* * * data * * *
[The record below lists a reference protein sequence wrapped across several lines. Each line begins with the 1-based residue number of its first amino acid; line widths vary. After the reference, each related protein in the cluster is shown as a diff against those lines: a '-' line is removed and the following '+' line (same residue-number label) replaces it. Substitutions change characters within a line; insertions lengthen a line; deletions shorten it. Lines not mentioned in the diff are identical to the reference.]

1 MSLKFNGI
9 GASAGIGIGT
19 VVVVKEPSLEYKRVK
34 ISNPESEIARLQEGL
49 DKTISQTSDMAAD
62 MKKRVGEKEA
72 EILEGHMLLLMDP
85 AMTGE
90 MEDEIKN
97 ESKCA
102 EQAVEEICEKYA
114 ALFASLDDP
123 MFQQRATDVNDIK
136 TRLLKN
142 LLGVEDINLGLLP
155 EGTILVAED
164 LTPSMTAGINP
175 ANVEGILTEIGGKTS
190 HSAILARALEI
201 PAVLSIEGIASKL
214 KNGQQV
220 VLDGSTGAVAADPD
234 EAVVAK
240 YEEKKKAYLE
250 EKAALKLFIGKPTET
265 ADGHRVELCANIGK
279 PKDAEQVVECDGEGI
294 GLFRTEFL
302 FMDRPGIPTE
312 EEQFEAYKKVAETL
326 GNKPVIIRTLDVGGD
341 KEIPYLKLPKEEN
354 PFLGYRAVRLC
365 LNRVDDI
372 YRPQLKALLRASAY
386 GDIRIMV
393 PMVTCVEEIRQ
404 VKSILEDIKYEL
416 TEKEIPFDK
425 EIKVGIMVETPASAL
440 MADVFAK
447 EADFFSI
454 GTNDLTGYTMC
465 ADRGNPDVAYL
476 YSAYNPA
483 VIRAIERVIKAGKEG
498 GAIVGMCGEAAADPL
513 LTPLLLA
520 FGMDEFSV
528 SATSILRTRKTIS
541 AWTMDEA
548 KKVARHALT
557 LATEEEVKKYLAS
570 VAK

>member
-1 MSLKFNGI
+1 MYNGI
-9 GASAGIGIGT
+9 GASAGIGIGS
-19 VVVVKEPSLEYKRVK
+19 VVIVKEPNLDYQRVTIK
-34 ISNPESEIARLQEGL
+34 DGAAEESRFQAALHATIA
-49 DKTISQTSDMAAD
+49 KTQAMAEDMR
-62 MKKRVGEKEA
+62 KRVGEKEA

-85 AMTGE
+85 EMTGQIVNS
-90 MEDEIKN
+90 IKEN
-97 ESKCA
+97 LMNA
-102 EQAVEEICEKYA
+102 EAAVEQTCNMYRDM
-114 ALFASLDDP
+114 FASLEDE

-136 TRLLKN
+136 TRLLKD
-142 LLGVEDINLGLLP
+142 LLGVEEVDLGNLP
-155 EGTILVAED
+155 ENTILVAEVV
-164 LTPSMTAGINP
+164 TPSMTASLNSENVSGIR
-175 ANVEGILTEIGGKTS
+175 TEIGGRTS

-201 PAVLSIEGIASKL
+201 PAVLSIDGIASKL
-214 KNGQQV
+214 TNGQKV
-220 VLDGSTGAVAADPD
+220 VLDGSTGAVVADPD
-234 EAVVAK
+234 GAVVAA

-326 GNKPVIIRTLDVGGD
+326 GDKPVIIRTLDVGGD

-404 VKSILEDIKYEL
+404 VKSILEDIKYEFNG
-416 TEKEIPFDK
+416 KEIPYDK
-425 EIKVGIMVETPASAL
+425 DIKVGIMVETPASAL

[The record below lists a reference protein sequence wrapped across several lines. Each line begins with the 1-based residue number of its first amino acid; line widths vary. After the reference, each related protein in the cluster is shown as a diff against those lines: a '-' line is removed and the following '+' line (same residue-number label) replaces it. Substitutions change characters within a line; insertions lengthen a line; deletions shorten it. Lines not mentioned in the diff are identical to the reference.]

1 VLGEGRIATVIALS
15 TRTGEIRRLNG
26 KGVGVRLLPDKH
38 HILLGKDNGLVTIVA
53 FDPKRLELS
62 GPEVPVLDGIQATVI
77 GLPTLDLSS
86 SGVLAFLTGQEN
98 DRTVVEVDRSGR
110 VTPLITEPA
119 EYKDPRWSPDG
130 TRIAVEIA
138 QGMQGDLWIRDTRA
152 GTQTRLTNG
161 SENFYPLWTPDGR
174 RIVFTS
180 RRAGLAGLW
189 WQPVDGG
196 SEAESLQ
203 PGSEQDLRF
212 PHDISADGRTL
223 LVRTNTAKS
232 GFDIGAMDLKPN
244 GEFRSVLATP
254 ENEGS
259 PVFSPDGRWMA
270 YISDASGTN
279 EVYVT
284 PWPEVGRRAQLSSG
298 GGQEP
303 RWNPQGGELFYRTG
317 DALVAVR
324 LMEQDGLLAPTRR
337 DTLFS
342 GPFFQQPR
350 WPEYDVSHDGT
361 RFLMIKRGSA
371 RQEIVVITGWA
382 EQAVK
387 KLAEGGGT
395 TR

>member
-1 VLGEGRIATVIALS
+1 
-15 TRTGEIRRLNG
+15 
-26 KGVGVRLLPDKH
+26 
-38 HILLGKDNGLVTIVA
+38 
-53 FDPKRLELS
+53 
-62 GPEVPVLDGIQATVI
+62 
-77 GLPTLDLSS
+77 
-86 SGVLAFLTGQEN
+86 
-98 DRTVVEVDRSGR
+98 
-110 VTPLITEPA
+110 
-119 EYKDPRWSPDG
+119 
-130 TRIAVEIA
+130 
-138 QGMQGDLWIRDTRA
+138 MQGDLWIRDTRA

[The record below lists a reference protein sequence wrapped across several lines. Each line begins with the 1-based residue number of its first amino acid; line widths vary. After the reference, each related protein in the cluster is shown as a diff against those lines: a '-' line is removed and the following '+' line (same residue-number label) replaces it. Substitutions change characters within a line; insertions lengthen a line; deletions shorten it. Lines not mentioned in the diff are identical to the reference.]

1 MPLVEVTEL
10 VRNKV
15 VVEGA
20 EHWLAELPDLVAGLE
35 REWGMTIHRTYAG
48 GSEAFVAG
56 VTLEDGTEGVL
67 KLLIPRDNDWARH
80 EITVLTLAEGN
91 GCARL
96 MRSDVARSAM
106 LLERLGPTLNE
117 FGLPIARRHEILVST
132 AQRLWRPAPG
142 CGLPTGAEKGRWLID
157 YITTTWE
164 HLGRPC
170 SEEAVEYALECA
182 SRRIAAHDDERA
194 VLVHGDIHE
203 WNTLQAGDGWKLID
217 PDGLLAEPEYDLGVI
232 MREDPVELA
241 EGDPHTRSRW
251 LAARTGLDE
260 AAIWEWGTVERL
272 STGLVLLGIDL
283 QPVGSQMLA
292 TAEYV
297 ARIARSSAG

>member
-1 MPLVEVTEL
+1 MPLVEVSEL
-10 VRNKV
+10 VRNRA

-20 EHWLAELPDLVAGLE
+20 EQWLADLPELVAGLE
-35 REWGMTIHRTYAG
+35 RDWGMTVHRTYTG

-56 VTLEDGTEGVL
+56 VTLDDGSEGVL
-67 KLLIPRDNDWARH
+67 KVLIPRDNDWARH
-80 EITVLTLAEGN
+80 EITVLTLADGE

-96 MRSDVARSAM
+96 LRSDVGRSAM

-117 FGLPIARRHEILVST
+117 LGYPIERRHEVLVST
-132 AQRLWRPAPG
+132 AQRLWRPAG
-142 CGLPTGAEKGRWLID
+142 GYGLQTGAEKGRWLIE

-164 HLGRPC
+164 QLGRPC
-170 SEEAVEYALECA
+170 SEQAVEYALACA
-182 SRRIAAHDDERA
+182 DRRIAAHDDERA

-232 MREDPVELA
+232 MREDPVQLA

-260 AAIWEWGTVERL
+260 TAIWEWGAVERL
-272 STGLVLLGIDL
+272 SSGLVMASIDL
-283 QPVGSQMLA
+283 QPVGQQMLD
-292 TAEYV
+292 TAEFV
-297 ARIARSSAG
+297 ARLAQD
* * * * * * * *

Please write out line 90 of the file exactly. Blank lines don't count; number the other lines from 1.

+201 PAVLSIDGIASKL